It was hard to know what was going on in Jerry Azzinaro’s head. In four years as the UCLA defensive coordinator, he never spoke to the media. His replacement in Westwood, Bill McGovern, isn’t so difficult to get in touch with.

McGovern met with local reporters after practice on Friday. He covered a number of topics—Hawaii transfer Darius Muasau standing out, working with Ken Norton Jr., etc.—but none stood out more than when McGovern pulled the curtain back a bit on what brand of defense he wants to run.

“In football today, you have to be multiple,” he said, according to SI’s All Bruins. “You can’t live just in man, you can’t live just in a straight zone. You’re gonna have to have some wrinkles in it, you’re gonna have to have tools in different coverages to help with different routes. So we’re kinda putting those in and the guys are getting a hang of that, but we’re running a complete defensive package. It’s not like we’re featuring one thing over the other. We will have zone coverages, we will have man coverages, we’ll have fire zone coverages, and all that stuff.”

For two years, the Bruins have brought pressure with little to show for it.

UCLA ranked 79th nationally in havoc rate (tackles for loss, fumbles forced, passes defended), it ranked 92nd in stuff rate (runs stopped at or behind the line of scrimmage), and it ranked 100th in sack rate. On passing downs, they brought pressure but had one of the nine worst posted sack rates in college football.

With the arrival of former Navy coach Brian Norwood as the team’s defensive backs coach and passing game coordinator ahead of the 2020 season, UCLA’s defense got some tweaking. Azzinaro and Norwood worked in tandem on a 4-2-5-like scheme.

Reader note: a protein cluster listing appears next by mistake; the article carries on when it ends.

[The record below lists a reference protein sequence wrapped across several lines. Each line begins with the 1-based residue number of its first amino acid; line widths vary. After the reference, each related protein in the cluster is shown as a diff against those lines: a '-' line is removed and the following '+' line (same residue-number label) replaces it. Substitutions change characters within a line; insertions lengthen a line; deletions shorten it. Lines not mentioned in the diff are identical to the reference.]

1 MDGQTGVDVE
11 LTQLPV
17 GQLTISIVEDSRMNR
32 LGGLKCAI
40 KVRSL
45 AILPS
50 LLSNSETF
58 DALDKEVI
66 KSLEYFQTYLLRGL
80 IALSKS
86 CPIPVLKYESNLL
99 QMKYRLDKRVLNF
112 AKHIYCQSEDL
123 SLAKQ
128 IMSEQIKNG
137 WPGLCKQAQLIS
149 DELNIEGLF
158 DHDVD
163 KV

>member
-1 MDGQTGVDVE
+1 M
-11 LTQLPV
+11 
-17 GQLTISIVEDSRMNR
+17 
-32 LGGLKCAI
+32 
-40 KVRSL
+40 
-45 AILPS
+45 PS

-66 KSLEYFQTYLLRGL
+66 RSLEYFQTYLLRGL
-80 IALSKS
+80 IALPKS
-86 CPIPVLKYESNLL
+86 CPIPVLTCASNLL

Asked if that nickel approach was continuing, McGovern made clear the Bruins are going to be adaptable.

“It’s gonna be what the offense dictates,” he said. “Everybody always wants to know ‘Are you 3-4, 4-3?’ You’ve got to be everything, you have to be able to play different types of coverage, you have to be able to change your coverages, you have to be split safety, single safety, man, all that stuff.”

Summer retention of what they covered in the spring was good, according to McGovern. That gave the Bruins a nice springboard to jump off when fall camp started.

“(Install)’s a little bit further ahead than I thought,” McGovern said. “Last week, we had a good week in terms of going over stuff with guys and I felt the guys picked up some conceptual things that were put in really well.”

UCLA begins its season at home on Sept. 3. Anticipation is high for what this defense will look like.